The Demon Wolf goes on a murderous rampage, people die, the Baron sends his huntsman who is outwitted, and finally in a second round of attacks the baliff of the village dies. The villagers refuse to bring in the harvest until the creature is killed. The Baron can't have this so sends the PCs to deal with the situation once and for all. There also a number of other hooks including the thieves guild sending somebody to find out why the bandits or beggars are not paying a cut of what they steal.

This is the setup.

How did this get written up? Most of the time author get an idea; write, refine, edit, and then finally get laid out as a book or PDF and published. This works for a lot of published adventures. But they suffer from the same problem as a movie or a novel, it hit or miss whether the hobby winds up liking it. Sure experience helps but still a roll of dice whether something catches on?

Is there a better way of doing this? Or rather there is something we can do more. What I didn't mention above is playtesting. Because writing for RPGs is about writing for games, playtesting is part of the process. However how do you playtest? You get your draft into a semi-finished form and try it out a couple of times. Then use the feedback to tweak it from there.

The problem I have with that process is the initial draft especially for adventures. Normally people lay out a rough draft from start to finish and use that as a starting point. A lot of the structure of the adventure is baked in. What if you took advantage of the fact that RPGs are a active form of entertainment and just started with a initial situation. You have NO idea how the adventure is going to conclude when you start the process. Would it be a more useful adventure for others to use in their campaign?

By the time I decided to publish Scourge I ran it two times already. Once for GURPS and once for D&D 3.0. So I had a some information of on the things that PCs were likely going to do. But now I was going to publish it, I resolved that the final product would be in part a record of what the players do and not do in the various playtest sessions. And see if this really made for a better adventure.

By the end of the process I have ran it over 8 times through my home region centered NW Pennsylvania and twice in other locations in the United States notably Morningstar Games in Savannah Georgia. By the sixth time I ran it I started writing, and was incorporating notes from the 8th and last time I ran the adventure.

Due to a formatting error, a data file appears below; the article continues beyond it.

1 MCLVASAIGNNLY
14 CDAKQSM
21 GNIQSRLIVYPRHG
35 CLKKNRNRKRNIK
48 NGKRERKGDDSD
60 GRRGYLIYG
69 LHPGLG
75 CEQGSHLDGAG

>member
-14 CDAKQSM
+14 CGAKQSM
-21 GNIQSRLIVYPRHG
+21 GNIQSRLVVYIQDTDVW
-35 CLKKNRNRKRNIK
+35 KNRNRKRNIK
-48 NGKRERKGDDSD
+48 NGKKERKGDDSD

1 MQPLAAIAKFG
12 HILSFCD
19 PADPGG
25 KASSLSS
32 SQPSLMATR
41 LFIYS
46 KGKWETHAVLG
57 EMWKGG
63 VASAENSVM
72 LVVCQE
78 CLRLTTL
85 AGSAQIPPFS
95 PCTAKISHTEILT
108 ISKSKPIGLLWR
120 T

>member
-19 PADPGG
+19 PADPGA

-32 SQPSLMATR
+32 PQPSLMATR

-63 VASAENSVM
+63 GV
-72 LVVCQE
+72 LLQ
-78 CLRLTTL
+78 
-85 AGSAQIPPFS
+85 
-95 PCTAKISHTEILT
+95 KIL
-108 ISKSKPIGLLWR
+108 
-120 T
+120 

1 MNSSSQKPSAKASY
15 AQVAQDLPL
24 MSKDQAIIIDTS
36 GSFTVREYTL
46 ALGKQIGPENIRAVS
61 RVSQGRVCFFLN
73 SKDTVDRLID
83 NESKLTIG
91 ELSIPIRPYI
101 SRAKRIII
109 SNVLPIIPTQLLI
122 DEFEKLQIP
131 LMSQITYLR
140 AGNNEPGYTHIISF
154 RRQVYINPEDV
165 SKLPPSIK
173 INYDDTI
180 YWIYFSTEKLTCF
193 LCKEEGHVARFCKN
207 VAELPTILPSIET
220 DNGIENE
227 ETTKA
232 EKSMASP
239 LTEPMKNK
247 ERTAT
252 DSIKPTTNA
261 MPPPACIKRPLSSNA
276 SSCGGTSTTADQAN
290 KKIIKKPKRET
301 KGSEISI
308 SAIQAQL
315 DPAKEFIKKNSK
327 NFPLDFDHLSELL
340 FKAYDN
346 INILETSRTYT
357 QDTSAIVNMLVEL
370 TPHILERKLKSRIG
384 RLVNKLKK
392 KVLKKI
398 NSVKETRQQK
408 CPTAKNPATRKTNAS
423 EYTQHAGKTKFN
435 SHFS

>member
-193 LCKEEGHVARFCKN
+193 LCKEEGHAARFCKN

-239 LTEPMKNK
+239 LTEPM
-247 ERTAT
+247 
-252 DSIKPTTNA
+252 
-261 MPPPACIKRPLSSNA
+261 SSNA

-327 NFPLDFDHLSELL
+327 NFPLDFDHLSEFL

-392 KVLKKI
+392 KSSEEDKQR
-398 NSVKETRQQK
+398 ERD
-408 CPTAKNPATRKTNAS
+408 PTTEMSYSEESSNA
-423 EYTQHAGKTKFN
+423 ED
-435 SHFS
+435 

What did I wind up writing about? I wrote about the region, the locale, and the NPCs. The playtest helped pare down what I needed to write about. Then I consolidated common events caused by the PCs and wrote them up. I included notes about where things diverged. I made sure I included a one page summary to get the referee up to speed.

The stuff I pared away I reformatted into a sourcebook. I laid the book out into two sections, the adventure and a small regional sourcebook that fully fleshed out each of the locales in the adventures. You can run the adventure with what in the first half. Then use the second half as part of your ongoing campaign.

So how did sell? OK didn't burn down the RPG hobby by any means even by OSR standards. But creatively it was very sastifying and currently repeating the process for a couple of other adventures.

Any downside? Yes time, it is very time intensive to do this. Not good if you need regular cash flow as a business. You couldget a pipeline going where you are playtesting all the time so when the first adventure is finished there always one more behind it almost done. Then you have to think of travel expenses for face to face. The rise of vritual tabletop software should make this easier. You could schedule periodic sessions and really rack up the playtest hours. But you are still going to need to do face to face as not all hobbyists can be found on-line.

For me using my hobby time to develop this, it took me three years to rack up the eight playtests. Although in the third year, I slacked off the writing a bit too much I have to admit. Today I can probably do eight playtest in a year with two run face to face at a game store and/or convention and the others run on-line. 

Next time I will be talking about the creative process I used to develop the initial setup.